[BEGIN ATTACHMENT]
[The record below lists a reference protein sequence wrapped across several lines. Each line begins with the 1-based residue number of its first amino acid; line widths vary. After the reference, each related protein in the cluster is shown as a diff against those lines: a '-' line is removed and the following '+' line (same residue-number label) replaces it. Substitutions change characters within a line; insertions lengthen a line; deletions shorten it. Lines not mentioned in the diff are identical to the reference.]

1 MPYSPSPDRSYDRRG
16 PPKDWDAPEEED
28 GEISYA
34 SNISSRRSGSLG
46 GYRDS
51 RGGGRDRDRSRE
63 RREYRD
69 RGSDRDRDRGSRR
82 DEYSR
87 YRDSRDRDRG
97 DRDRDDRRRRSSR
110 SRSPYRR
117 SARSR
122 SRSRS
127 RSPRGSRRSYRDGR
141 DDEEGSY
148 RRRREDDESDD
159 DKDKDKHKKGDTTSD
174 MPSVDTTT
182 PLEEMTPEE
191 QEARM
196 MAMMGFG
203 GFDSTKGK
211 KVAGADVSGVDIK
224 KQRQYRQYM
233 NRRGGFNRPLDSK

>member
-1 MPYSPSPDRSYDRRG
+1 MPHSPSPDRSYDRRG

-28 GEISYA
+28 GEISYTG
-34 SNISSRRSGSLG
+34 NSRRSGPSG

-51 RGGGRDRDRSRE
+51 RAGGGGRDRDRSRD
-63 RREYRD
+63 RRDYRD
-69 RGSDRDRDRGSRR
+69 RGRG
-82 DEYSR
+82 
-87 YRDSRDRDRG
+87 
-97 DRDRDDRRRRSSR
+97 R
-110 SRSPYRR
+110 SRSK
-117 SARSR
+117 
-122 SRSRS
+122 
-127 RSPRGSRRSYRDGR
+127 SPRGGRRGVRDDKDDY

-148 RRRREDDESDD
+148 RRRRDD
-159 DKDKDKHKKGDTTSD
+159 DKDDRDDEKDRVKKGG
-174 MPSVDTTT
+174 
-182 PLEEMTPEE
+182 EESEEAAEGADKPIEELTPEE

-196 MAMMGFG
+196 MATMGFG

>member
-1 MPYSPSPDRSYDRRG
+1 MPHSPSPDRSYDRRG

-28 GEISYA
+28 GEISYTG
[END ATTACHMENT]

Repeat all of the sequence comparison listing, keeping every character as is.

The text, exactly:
[The record below lists a reference protein sequence wrapped across several lines. Each line begins with the 1-based residue number of its first amino acid; line widths vary. After the reference, each related protein in the cluster is shown as a diff against those lines: a '-' line is removed and the following '+' line (same residue-number label) replaces it. Substitutions change characters within a line; insertions lengthen a line; deletions shorten it. Lines not mentioned in the diff are identical to the reference.]

1 MPYSPSPDRSYDRRG
16 PPKDWDAPEEED
28 GEISYA
34 SNISSRRSGSLG
46 GYRDS
51 RGGGRDRDRSRE
63 RREYRD
69 RGSDRDRDRGSRR
82 DEYSR
87 YRDSRDRDRG
97 DRDRDDRRRRSSR
110 SRSPYRR
117 SARSR
122 SRSRS
127 RSPRGSRRSYRDGR
141 DDEEGSY
148 RRRREDDESDD
159 DKDKDKHKKGDTTSD
174 MPSVDTTT
182 PLEEMTPEE
191 QEARM
196 MAMMGFG
203 GFDSTKGK
211 KVAGADVSGVDIK
224 KQRQYRQYM
233 NRRGGFNRPLDSK

>member
-1 MPYSPSPDRSYDRRG
+1 MPHSPSPDRSYDRRG

-28 GEISYA
+28 GEISYTG
-34 SNISSRRSGSLG
+34 NSRRSGPSG

-51 RGGGRDRDRSRE
+51 RAGGGGRDRDRSRD
-63 RREYRD
+63 RRDYRD
-69 RGSDRDRDRGSRR
+69 RGRG
-82 DEYSR
+82 
-87 YRDSRDRDRG
+87 
-97 DRDRDDRRRRSSR
+97 R
-110 SRSPYRR
+110 SRSK
-117 SARSR
+117 
-122 SRSRS
+122 
-127 RSPRGSRRSYRDGR
+127 SPRGGRRGVRDDKDDY

-148 RRRREDDESDD
+148 RRRRDD
-159 DKDKDKHKKGDTTSD
+159 DKDDRDDEKDRVKKGG
-174 MPSVDTTT
+174 
-182 PLEEMTPEE
+182 EESEEAAEGADKPIEELTPEE

-196 MAMMGFG
+196 MATMGFG

>member
-1 MPYSPSPDRSYDRRG
+1 MPHSPSPDRSYDRRG

-28 GEISYA
+28 GEISYTG